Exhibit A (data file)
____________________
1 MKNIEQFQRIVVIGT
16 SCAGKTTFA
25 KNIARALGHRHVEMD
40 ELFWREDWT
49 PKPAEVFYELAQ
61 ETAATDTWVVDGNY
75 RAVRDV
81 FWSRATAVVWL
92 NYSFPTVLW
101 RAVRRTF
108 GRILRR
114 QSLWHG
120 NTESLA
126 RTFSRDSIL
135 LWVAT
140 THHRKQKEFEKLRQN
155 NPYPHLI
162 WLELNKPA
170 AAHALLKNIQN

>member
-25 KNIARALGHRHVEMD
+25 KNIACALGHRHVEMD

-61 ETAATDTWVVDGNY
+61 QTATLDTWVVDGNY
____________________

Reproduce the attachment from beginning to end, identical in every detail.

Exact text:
1 MKNIEQFQRIVVIGT
16 SCAGKTTFA
25 KNIARALGHRHVEMD
40 ELFWREDWT
49 PKPAEVFYELAQ
61 ETAATDTWVVDGNY
75 RAVRDV
81 FWSRATAVVWL
92 NYSFPTVLW
101 RAVRRTF
108 GRILRR
114 QSLWHG
120 NTESLA
126 RTFSRDSIL
135 LWVAT
140 THHRKQKEFEKLRQN
155 NPYPHLI
162 WLELNKPA
170 AAHALLKNIQN

>member
-25 KNIARALGHRHVEMD
+25 KNIACALGHRHVEMD

-61 ETAATDTWVVDGNY
+61 QTATLDTWVVDGNY